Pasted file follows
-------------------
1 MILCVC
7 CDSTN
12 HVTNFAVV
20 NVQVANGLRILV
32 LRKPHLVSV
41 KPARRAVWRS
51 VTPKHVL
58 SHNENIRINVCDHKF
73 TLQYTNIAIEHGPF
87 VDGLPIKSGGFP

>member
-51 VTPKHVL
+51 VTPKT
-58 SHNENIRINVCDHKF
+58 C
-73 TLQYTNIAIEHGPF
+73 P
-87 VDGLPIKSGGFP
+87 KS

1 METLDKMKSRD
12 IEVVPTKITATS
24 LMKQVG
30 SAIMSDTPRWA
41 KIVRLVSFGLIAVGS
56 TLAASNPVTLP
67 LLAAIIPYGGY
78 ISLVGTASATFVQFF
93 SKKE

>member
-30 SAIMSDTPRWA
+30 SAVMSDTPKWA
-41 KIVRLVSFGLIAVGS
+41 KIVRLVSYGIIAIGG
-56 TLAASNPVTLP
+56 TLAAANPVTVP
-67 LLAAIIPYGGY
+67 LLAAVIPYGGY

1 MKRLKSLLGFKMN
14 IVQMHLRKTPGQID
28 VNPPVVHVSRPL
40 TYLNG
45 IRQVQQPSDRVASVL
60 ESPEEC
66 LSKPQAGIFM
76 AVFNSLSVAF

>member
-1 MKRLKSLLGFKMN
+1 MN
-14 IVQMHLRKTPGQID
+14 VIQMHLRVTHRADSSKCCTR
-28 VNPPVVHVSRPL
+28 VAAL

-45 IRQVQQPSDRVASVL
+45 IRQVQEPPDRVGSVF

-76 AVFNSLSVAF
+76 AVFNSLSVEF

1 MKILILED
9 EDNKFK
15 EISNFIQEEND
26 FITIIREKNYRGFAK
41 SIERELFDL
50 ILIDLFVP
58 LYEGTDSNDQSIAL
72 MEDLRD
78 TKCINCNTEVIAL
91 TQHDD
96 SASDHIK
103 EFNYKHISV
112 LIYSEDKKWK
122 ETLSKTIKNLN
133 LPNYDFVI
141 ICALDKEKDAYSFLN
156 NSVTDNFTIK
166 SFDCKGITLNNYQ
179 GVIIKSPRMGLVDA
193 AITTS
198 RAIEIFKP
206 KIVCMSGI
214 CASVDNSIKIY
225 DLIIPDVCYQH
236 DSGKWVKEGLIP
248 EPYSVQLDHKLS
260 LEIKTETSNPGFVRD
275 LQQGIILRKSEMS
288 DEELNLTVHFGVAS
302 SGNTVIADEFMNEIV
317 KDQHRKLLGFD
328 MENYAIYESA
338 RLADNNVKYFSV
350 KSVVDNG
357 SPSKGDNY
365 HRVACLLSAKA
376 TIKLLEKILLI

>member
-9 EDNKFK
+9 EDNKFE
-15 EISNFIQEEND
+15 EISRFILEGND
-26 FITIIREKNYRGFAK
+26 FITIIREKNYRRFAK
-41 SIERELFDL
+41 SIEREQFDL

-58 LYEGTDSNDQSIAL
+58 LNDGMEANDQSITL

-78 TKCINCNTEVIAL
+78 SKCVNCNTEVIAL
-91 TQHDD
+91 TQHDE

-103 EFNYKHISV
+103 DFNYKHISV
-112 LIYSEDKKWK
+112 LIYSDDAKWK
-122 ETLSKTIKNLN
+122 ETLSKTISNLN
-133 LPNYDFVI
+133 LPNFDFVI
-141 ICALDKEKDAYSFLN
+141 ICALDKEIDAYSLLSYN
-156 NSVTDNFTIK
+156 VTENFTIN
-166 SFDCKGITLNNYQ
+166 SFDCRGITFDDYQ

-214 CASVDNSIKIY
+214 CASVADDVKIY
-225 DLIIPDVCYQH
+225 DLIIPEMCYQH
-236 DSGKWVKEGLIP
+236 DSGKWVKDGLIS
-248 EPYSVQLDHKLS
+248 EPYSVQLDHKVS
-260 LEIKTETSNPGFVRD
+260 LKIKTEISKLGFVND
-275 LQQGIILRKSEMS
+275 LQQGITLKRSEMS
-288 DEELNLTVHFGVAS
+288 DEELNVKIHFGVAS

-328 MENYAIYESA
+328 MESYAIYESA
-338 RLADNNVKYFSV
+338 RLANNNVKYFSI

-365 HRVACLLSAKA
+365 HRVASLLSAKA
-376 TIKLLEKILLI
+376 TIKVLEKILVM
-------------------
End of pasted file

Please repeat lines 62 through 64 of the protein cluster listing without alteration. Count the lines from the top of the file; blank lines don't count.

50 ILIDLFVP
58 LYEGTDSNDQSIAL
72 MEDLRD